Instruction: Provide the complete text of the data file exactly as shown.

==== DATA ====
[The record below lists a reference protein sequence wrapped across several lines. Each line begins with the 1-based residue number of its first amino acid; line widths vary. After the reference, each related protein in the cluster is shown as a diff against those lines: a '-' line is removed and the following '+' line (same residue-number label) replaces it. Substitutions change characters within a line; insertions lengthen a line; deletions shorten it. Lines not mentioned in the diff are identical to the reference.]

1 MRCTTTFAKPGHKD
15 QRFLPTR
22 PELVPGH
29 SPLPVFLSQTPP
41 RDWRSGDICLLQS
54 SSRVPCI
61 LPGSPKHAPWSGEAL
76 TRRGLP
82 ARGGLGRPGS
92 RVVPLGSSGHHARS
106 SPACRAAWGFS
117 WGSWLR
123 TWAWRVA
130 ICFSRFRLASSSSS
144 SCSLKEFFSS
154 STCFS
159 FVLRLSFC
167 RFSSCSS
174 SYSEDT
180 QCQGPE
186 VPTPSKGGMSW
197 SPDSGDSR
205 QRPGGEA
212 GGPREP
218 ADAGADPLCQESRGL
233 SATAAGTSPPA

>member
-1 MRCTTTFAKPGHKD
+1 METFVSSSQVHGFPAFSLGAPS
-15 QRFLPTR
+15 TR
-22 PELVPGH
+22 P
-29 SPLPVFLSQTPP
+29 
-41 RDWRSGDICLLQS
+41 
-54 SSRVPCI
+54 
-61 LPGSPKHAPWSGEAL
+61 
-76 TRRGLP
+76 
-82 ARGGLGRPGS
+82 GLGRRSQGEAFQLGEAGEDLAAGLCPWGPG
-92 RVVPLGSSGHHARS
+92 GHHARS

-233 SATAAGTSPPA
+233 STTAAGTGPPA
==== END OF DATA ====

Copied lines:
[The record below lists a reference protein sequence wrapped across several lines. Each line begins with the 1-based residue number of its first amino acid; line widths vary. After the reference, each related protein in the cluster is shown as a diff against those lines: a '-' line is removed and the following '+' line (same residue-number label) replaces it. Substitutions change characters within a line; insertions lengthen a line; deletions shorten it. Lines not mentioned in the diff are identical to the reference.]

1 MRCTTTFAKPGHKD
15 QRFLPTR
22 PELVPGH
29 SPLPVFLSQTPP
41 RDWRSGDICLLQS
54 SSRVPCI
61 LPGSPKHAPWSGEAL
76 TRRGLP
82 ARGGLGRPGS
92 RVVPLGSSGHHARS
106 SPACRAAWGFS
117 WGSWLR
123 TWAWRVA
130 ICFSRFRLASSSSS
144 SCSLKEFFSS
154 STCFS
159 FVLRLSFC
167 RFSSCSS
174 SYSEDT
180 QCQGPE
186 VPTPSKGGMSW
197 SPDSGDSR
205 QRPGGEA
212 GGPREP
218 ADAGADPLCQESRGL
233 SATAAGTSPPA

>member
-1 MRCTTTFAKPGHKD
+1 METFVSSSQVHGFPAFSLGAPS
-15 QRFLPTR
+15 TR
-22 PELVPGH
+22 P
-29 SPLPVFLSQTPP
+29 
-41 RDWRSGDICLLQS
+41 
-54 SSRVPCI
+54 
-61 LPGSPKHAPWSGEAL
+61 
-76 TRRGLP
+76 
-82 ARGGLGRPGS
+82 GLGRRSQGEAFQLGEAGEDLAAGLCPWGPG
-92 RVVPLGSSGHHARS
+92 GHHARS

-233 SATAAGTSPPA
+233 STTAAGTGPPA